If I can watch a series at my own pace, what do I want that pace to be? Do I watch different types of programming at different types of paces? When do I want to engage more deeply with media content, versus when do I want to engage more passively? As media organizations put more effort into engaging active audiences, it leaves those audiences to think about when, where, and how they want to participate.

How can media companies do a better job reaching the new age consumer?

I think we are only scratching the surface of what we can do to really resonate with audiences. Most importantly, I believe, is finding as many ways as possible to put ourselves in the shoes of the audience members who are coming to us on purpose. As we get away from reach metrics as the cornerstone of our business models, it allows us to think about how we as an industry build around the sort of CRM models that drive subscription-based businesses…that lead to fostering an active audience base engaging with you on purpose, and with purpose.

No matter what type of media company you are, it seems that this is the most important, stable, and lucrative part of the audience, but the one that business models have all too often driven companies to neglect and take for granted. When we are imagining each month’s digital traffic goals or viewership goals as tabula rasa, then everything becomes focused on driving as much general-audience interest as possible in what we do.

And for those organizations that do, for instance, serialized programming or subscription models, there’s still a lot of work to be done to really understand and think about everything the media company does from the shoes of that active audience. How do they want to engage with the content? What else do they want from the media brand? Why do they become proselytizers? How do you identify audiences already engaged in similar content but who haven’t yet found their way to you? In such a cluttered media landscape as we have today, we can’t take for granted that people will quickly find us.

What is the biggest challenge in the media industry today?

We have machines built around pushing what’s on/coming out now, not for maintaining the longevity of content that has the potential for a long shelf-life. In an era where a good portion of media content is available for on-demand engagement later, we have to think about how we support machines that are much better at monetizing media products over time, thinking about investments in content for which the ROI may come slowly but which may continue on for years, if supported in the right way.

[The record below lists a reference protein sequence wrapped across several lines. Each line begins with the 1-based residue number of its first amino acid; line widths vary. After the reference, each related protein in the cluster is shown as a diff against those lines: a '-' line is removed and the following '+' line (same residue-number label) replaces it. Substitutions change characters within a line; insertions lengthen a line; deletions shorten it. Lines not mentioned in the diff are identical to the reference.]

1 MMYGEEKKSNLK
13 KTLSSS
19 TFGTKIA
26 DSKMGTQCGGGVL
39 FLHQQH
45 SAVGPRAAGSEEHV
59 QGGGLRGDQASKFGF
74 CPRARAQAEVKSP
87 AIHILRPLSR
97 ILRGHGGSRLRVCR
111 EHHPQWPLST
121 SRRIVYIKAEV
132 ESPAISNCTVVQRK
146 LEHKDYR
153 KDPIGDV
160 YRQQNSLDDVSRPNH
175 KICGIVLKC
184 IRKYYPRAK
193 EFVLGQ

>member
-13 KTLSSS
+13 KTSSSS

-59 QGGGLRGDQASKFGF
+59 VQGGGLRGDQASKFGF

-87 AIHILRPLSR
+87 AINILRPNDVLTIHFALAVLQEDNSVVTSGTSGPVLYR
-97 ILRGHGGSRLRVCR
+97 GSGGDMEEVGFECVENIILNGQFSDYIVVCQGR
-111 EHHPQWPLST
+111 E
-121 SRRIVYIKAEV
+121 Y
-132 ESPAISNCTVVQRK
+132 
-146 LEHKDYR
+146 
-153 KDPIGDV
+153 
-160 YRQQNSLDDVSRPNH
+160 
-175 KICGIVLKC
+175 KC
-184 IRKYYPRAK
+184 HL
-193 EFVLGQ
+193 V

We see glimpses of this in how subscription services think about investment in original content production…and I recommend everyone read Amanda Lotz’s new treatise Portals as a way to dig more deeply into these questions. But media businesses, and the research teams that support them, have to think about how to recalibrate the machines we’ve built over the last few decades to these new types of questions.

Where do you see media research moving in 5 years?

I hope to see media researchers continue to make great strides in helping organizations create meaningful media texts which demonstrate an understanding of what audiences want and how audiences want to engage them. I hope to see research and insights work, as a function, taken increasingly serious by corporate decision-makers who need the expertise that the best of the research & insights field have to offer.

In an era where so much remains up in the air about the media industries, and where trust in media companies has been a topic of common popular discussion, it’s up to media researchers to think about the role they can play as catalysts for a discussion about how we build models that serve content producers, media companies, advertisers, and audiences better than what we have right now. If we don’t take advantage of the current liminal moment for the television industry (See M.J. Robinson’s work on this in the forthcoming book, Television on Demand), then I don’t know what will make us seriously tackle these questions until models start falling apart.

Sam Ford is a media executive, consultant, and research affiliate with MIT Comparative Media Studies/Writing. He also teaches in the Popular Culture Studies Program at Western Kentucky University. In 2015-2016, he founded and ran the Univision/Fusion Media Group Center for Innovation and Engagement, as VP, Innovation & Engagement, for Fusion. He is also co-author of the 2013 book, Spreadable Media: Creating Value and Meaning in a Networked Culture. More on his work here.